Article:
DO the people at AGL not understand that the size of the wind and solar panels that they are proposing will go only a tiny way in providing enough power for what is called the "base load", which is the lowest amount of energy required to provide the minimum (or base) amount of energy that is needed to allow the energy system to operate (‘New dawn’, Herald, 11/8).
This does not even take into account at all the amount of energy that is needed at peak times. These systems will break down, as seen recently in South Australia.
We have massive amounts of coal that will be available for many, many years and yet, despite huge advancements in clean coal technology they are looking to go down a path that has already been proven to fail.
If our coal-powered stations are to be closed down within the decade then the government are certainly not doing what they should (a little forward thinking would help) and that is building energy facilities that will take us into the future with a secure and powerful energy system.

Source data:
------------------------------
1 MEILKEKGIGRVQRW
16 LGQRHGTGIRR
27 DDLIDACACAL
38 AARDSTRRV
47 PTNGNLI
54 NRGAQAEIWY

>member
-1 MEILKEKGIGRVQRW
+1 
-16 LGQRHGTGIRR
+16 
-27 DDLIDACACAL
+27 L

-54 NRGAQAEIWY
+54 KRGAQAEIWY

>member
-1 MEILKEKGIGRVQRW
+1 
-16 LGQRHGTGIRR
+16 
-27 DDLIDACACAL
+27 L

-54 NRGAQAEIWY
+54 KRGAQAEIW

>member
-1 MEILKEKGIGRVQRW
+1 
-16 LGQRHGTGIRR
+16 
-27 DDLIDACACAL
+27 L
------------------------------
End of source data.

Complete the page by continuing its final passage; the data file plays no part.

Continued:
Phillip Mallows, Stockton
Messing up marriage
I agree with Clive Jensen (Short Takes, 11/8). Traditionally, it has always been understood that marriage between a human man and woman is required, or at least expected, before offspring are considered.
I am one of 11 offspring by the same married man and woman. I fully understand the process. The humans that created me were programmed to be very good Catholics and popped us out like sausages.
I admire and respect any male and female human that treat each other well, create new life in their own image and successfully raise them to become useful citizens with a positive mindset. However, the dumbest of all animals has no trouble in finding a suitable mate and producing and successfully raising offspring. Marriage and/or religion have exactly nothing to do with it.
It's only human beings that seem to mess the whole process up. I believe that, generally speaking, humanity is now a genetic basket case.
Patrick Kiem, Walllsend
Questioning vote plan